Oh my. We’re nearing the shortest and coldest day of the year. Rather than sink into permafrost, I channel a recent Indian Summer weekend of blue skies and warm temps.
Theater Boy is working on some splendid stuff in New York City. The lure of his very fine work is irresistible, and as always, he has a colorful theatrical journey planned.
First up is Elizabeth McGovern in “Time and the Conways,” about the diminished fortunes of a British family in 1937. McGovern’s performance is bright and perky, occasionally over the top, and a joy to watch. Directed by Rebecca Taichman at Roundabout Theater Company.
More intergenerational drama with “On the Shore of the Wide World,” the story of a working-class family whose drama is buried deep. The gentle reveal is softer and stays with me longer than “Conways” — magical. Directed by Neil Pepe at Atlantic Theater Company.
Between plays, we enjoy a mini-reunion with treasured friend, Dan Scheffey. We meet at Il Buco Alimentari & Vineria in the East Village, a convivial spot. The beet and plum salad is a luscious work of art — pasta cacio pepe is perfect comfort food. We amble through several courses of gloriously simple fare in the glow of magical company. We agree that mini-reunions are best.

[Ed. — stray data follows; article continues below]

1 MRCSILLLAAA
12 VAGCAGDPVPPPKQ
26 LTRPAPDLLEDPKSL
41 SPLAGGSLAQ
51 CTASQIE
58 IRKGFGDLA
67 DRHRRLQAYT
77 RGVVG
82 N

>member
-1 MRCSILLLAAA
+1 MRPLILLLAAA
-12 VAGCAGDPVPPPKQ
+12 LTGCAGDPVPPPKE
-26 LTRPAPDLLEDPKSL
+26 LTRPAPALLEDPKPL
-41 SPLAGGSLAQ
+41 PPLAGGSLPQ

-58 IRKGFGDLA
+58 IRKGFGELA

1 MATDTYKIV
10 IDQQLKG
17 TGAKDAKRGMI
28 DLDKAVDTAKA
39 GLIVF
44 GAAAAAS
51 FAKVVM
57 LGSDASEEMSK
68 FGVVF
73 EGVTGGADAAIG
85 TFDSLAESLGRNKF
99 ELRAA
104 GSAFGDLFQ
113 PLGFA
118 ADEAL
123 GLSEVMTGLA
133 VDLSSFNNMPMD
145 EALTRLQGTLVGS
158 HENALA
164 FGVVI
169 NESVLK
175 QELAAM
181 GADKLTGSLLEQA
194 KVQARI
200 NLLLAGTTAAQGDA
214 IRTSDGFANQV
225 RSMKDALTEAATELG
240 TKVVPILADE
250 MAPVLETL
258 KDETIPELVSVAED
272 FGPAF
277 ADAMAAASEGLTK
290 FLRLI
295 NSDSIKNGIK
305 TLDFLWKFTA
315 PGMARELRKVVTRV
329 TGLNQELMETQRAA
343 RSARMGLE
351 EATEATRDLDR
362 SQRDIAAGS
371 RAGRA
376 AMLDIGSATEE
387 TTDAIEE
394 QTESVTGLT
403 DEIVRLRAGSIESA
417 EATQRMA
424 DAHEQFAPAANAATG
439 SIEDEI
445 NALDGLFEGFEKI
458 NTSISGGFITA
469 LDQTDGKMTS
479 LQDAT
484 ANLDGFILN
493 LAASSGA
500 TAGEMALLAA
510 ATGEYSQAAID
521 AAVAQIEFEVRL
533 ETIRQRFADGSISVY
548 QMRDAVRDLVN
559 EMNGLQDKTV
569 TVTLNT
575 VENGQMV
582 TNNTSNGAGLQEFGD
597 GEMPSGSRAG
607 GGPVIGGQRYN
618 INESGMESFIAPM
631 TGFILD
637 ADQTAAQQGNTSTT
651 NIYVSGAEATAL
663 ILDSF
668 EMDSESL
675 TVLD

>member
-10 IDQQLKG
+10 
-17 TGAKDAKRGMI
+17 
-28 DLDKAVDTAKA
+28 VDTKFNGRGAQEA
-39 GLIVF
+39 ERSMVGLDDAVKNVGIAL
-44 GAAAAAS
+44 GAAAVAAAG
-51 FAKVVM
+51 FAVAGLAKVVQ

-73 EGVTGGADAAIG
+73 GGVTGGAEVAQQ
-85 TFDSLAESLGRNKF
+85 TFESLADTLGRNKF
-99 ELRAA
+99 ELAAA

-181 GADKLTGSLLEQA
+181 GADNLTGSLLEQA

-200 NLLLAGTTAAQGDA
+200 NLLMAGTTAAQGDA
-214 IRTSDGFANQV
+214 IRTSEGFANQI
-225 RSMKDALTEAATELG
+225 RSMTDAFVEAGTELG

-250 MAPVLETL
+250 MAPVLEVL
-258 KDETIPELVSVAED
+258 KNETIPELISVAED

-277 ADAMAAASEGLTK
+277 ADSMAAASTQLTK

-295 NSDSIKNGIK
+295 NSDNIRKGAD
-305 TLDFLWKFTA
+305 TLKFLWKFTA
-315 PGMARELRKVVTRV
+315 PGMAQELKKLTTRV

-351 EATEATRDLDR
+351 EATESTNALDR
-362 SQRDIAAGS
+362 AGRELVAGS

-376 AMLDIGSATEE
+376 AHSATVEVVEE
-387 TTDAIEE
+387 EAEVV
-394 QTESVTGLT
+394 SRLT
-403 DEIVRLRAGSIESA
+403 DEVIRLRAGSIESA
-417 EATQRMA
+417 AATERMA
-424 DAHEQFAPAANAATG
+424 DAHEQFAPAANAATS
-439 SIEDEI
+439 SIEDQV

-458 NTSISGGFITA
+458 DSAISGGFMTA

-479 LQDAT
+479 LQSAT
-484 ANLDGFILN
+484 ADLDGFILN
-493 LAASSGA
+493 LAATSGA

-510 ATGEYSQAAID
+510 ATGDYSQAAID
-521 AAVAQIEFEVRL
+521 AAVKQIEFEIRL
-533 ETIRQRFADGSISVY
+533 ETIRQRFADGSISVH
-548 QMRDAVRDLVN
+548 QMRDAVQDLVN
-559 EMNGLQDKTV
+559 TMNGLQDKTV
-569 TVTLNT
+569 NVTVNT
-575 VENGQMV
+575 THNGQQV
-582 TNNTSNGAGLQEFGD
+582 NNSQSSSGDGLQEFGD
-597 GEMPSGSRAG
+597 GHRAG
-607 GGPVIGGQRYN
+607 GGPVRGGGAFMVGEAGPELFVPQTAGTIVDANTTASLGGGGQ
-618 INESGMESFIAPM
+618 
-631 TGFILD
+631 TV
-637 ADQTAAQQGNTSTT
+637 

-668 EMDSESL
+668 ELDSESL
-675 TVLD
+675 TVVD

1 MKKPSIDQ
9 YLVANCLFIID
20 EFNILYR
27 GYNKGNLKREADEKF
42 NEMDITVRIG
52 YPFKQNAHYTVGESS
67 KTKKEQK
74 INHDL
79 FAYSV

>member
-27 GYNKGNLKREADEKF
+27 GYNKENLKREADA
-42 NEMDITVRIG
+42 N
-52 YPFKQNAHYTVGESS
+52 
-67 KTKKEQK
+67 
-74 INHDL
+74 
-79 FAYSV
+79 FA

Way off Broadway, we meet college pals Rex Morgan and Dan Gurskis for “The Merchant of Venice” at Montclair State. Director Karin Coonrod adds a nifty twist: her Shylock is played by five very different actors. The piece is surprising and dignified — a good thing since we share the audience with the venerable and birdlike Ruth Bader Ginsburg. Rex whispers, “You could fit ten of her into Clarence Thomas.” Oh Rex. Ba-dum ching.
A gritty change of scene is definitely in order. We spend our last day on Coney Island. Theater Boy and I savor Mr. Softee for breakfast and a few Mermaid Beers at lunch.We spend the afternoon at the Freak Show, with “Bird Girl,” scantily clad in blue feathers. She writhes and chirps while extruding unidentifiable objects from her backside — leering lewdly, right at us. We are charmed. Unforgettable. Check out original “Bird Girl,” Minnie Woolsey, in 1924 (4th left, top row).
We scout for the rabbits that originally inhabited this wild isle. We see roller coasters, tilt-a-whirls, fortune tellers and tattoo artists. We find a rumpled, grungy bunny at the ring toss – our one and only Coney – under the brilliant blue Indian Summer sky. We love Coney Island and Coney Island loves us back. At dusk, we head back to steamy Manhattan where Times Square presents its own feathered girlie show.